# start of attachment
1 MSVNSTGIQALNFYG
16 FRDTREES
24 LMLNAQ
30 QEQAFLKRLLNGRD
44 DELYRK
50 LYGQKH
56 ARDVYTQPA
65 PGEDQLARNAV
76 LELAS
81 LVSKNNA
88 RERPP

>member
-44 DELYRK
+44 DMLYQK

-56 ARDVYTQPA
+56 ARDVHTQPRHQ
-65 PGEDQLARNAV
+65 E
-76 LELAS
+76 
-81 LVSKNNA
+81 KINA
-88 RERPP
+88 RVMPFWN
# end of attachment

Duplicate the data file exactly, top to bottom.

1 MSVNSTGIQALNFYG
16 FRDTREES
24 LMLNAQ
30 QEQAFLKRLLNGRD
44 DELYRK
50 LYGQKH
56 ARDVYTQPA
65 PGEDQLARNAV
76 LELAS
81 LVSKNNA
88 RERPP

>member
-44 DELYRK
+44 DMLYQK

-56 ARDVYTQPA
+56 ARDVHTQPRHQ
-65 PGEDQLARNAV
+65 E
-76 LELAS
+76 
-81 LVSKNNA
+81 KINA
-88 RERPP
+88 RVMPFWN